The New Times Kigali James Karuhanga
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The East African Legislative Assembly on Tuesday passed the EAC Anti-Trafficking in Persons Bill, and it will not be forwarded to heads of state for the regional bloc for final assent.

The assembly, which is seating in Zanzibar, Tanzania, enacted the legislation after receiving a report from MP Maryam Ussi (Tanzania) of the standing Committee on Legal Rules and Privileges.

The report follows public hearings in the Partner States on the matter last month, which showed that the crime of trafficking in persons is prevalent in all EAC Partner States.

« There is need to step up sensitisation about this Bill and other related pieces of legislation because some of the offences like child labour are committed out of ignorance by both the victims and the perpetrators, » Ussi said citing views gathered from Uganda.

Last month, the lawmakers’ national consultations targeted, among others, deterrent measures. At the time, three Rwandan EALA members; Valerie Nyirahabineza, Martin Ngoga and Christophe Bazivamo (he has since been replaced at EALA, after he moved to the EAC Secretariat), met experts from local institutions during a public hearing in Kigali to gather views.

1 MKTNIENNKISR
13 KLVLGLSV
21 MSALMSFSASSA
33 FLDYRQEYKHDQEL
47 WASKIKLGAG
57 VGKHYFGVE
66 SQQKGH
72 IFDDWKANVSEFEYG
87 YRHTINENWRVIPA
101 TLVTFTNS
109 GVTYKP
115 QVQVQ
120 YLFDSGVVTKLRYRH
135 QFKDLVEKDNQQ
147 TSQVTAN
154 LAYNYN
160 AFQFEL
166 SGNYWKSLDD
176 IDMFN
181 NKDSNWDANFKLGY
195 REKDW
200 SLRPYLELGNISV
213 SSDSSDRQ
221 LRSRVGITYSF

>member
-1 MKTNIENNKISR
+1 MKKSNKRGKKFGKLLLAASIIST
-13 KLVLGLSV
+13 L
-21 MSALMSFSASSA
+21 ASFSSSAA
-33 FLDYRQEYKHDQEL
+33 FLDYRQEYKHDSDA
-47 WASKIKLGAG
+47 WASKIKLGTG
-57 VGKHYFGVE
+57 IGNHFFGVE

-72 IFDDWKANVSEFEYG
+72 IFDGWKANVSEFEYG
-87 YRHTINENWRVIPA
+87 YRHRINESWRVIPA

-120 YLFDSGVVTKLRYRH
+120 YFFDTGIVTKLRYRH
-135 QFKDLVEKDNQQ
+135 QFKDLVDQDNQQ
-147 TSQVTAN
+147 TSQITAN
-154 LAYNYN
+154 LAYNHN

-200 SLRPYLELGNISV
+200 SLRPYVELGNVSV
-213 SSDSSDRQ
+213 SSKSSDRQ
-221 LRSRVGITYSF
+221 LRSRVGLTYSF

After the public hearing in Kigali, participants called for provisions on protection of witnesses.

They also suggested that the Bill should create a provision for the arrest of suspects and search without a warrant of premises suspected to be holding victims, and proposed the abolition of international adoption of children in the Community.

In Kenya, the stakeholders told EALA legislators to ensure the Bill tightens measures against employment agents who sometimes engage in recruiting people for trafficking. Kenyans further said the minimum penalty of 10 years of imprisonment for offenders engaged in trafficking in persons was too lenient and that it should be increased.

In Tanzania, EALA members were tasked to ensure the Bill provides for the protection of people with disabilities (PWDs) and for the protection of witnesses.

Burundi, Kenya, Uganda and Tanzania, have specific laws on counter-trafficking in persons which are in tandem with the UN Protocol.

But lawmakers also noted that the penalties for offences under the laws of Partner States differ from one jurisdiction to another.

Rwanda, it is noted, is yet to enact a specific law on counter-trafficking in persons even though offences and penalties for trafficking in persons are provided for under the Penal Code.

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